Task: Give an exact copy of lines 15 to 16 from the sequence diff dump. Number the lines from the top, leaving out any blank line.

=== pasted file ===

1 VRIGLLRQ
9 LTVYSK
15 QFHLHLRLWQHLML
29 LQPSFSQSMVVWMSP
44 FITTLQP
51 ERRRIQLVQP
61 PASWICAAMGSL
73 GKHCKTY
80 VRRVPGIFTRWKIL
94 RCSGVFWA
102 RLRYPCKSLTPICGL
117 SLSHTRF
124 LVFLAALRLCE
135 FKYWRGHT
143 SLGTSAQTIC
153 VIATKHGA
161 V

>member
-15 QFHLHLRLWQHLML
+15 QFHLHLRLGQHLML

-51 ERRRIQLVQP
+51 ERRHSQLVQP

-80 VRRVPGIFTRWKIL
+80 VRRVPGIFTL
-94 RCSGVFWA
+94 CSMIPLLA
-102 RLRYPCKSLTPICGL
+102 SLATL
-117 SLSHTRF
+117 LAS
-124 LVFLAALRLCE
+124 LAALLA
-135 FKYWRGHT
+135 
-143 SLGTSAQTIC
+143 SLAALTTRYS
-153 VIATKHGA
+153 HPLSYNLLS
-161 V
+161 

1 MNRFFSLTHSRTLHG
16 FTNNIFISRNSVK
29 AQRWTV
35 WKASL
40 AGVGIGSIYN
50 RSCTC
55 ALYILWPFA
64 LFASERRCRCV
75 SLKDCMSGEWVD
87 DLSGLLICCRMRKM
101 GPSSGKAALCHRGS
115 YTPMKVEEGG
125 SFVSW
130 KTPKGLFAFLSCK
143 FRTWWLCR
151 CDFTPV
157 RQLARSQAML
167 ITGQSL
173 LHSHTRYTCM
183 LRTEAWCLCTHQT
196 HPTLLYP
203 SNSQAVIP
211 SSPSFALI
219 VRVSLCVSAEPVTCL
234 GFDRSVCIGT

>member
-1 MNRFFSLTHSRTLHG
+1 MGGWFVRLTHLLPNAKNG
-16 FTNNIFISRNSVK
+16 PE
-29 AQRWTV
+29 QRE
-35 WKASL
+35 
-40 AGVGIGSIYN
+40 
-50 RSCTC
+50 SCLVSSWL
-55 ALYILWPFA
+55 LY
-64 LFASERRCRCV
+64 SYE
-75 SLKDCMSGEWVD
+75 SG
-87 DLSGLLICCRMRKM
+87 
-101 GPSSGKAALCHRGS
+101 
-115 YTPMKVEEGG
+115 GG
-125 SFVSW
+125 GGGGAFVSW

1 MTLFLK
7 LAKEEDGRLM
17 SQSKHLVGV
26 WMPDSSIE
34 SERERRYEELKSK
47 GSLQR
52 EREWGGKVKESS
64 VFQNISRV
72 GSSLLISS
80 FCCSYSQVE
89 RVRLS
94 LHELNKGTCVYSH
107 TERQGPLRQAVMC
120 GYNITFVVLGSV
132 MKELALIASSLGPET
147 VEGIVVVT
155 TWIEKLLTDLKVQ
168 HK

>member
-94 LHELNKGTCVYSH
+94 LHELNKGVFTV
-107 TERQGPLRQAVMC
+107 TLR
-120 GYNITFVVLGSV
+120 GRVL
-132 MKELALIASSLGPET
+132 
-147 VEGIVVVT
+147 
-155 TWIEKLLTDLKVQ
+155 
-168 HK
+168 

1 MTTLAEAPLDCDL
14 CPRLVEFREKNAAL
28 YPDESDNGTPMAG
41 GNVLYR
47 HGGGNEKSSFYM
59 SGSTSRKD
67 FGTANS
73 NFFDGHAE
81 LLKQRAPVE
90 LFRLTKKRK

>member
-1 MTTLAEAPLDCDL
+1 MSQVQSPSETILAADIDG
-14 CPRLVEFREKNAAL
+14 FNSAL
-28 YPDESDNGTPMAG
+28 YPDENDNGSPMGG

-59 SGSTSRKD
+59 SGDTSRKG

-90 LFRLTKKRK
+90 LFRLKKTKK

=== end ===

143 SLGTSAQTIC
153 VIATKHGA